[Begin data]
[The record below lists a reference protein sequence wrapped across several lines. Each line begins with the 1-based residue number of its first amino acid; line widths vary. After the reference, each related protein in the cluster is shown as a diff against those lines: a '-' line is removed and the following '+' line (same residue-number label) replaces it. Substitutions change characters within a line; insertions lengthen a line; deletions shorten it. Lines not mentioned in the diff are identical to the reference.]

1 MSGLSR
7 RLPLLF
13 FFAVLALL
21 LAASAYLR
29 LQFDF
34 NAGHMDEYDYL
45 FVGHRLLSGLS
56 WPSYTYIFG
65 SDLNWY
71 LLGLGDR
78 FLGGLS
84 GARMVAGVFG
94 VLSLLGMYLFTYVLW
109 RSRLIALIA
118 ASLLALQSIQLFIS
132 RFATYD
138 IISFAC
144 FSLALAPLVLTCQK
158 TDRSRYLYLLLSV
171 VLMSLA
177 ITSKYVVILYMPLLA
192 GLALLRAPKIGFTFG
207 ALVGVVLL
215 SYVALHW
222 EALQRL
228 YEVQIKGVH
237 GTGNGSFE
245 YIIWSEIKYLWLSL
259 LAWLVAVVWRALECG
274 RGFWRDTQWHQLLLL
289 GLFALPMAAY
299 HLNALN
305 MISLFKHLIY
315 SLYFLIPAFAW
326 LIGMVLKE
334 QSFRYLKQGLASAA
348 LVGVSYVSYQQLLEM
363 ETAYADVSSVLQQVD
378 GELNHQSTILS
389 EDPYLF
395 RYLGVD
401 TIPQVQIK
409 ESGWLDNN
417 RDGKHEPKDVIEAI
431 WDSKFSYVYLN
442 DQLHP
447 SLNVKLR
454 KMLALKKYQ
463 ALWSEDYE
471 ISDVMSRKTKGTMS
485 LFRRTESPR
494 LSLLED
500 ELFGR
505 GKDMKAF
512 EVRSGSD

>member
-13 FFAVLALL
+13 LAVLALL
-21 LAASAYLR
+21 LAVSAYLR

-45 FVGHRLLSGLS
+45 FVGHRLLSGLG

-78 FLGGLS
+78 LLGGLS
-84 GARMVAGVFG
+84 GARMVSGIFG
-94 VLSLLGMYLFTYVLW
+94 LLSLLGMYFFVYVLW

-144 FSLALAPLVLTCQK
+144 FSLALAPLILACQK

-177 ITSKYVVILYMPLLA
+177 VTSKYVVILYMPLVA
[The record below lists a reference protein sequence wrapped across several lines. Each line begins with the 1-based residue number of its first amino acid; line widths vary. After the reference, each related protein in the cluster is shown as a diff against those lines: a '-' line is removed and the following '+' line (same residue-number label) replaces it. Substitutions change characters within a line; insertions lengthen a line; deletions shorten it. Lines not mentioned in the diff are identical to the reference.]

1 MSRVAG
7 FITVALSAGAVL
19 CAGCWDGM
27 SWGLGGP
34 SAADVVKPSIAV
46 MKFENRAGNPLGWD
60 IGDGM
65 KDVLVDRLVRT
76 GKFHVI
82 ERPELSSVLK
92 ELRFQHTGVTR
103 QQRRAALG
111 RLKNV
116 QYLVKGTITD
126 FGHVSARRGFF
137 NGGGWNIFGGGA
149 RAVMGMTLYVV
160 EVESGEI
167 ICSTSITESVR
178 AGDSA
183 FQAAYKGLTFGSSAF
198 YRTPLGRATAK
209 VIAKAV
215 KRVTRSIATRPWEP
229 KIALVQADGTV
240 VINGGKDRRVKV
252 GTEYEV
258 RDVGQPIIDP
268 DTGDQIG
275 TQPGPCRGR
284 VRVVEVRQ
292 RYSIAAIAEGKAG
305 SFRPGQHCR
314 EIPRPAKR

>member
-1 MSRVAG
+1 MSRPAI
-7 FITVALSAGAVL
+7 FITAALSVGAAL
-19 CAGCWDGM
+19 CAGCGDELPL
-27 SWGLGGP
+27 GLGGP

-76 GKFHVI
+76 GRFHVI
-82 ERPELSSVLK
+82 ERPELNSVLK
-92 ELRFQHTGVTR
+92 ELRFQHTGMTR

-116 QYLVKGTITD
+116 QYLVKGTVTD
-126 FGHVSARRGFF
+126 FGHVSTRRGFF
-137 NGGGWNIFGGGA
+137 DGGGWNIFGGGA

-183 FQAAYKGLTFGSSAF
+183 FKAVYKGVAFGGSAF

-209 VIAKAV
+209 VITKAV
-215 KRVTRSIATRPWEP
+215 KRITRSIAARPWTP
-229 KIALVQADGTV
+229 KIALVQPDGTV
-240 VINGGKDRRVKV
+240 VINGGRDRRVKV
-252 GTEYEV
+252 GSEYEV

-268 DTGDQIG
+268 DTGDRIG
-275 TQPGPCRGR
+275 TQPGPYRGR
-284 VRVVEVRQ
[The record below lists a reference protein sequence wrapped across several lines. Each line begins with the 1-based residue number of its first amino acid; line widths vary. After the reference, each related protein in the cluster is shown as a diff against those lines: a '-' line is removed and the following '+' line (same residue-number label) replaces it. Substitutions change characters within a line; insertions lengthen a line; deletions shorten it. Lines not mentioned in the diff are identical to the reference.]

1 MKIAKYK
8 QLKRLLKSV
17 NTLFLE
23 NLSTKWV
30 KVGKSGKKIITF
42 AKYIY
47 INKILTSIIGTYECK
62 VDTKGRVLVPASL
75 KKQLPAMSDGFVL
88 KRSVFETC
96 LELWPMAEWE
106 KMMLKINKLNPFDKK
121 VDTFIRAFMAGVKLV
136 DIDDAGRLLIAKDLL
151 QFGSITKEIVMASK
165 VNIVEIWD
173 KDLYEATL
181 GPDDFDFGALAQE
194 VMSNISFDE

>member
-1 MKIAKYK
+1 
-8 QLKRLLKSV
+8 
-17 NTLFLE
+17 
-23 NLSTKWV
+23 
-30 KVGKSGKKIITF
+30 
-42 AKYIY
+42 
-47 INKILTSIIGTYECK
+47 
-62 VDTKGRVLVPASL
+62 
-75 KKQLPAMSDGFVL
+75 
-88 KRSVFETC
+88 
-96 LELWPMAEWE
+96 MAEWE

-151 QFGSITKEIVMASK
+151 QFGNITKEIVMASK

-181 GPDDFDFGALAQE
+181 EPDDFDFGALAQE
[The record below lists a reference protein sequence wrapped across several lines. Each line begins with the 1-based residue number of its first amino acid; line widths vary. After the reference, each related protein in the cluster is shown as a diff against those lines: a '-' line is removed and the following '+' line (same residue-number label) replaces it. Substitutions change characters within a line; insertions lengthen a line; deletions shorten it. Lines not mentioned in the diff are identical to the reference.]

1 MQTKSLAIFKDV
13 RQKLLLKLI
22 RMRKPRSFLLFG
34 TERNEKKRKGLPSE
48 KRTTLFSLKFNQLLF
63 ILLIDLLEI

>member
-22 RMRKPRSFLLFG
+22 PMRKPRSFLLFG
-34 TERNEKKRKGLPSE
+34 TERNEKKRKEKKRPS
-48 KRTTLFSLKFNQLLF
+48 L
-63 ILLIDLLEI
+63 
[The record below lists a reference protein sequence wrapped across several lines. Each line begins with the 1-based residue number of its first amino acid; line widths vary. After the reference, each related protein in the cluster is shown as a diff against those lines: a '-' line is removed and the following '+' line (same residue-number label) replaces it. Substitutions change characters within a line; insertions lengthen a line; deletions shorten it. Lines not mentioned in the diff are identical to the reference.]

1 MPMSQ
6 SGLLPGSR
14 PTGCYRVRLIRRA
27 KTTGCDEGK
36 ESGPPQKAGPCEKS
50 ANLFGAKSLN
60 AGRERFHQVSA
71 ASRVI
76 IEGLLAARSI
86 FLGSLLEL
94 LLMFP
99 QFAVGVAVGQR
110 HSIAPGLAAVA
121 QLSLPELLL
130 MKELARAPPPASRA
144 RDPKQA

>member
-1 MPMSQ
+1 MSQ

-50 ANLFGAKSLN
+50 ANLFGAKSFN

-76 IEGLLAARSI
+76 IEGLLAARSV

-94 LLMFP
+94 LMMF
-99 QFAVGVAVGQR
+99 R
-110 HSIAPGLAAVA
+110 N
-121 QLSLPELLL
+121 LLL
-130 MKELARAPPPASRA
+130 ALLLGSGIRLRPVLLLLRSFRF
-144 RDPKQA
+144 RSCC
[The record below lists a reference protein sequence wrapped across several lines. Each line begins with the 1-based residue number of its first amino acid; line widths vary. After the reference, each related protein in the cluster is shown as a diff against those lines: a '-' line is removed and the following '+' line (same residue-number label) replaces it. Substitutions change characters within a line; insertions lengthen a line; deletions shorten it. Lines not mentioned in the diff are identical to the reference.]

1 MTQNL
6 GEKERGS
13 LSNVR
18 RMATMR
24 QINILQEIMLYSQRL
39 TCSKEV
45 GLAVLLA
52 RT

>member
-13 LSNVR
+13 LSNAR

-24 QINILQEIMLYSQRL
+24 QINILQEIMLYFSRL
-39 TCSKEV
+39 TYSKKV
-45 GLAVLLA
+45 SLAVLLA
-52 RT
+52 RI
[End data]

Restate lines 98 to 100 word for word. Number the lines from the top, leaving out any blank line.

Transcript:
215 KRVTRSIATRPWEP
229 KIALVQADGTV
240 VINGGKDRRVKV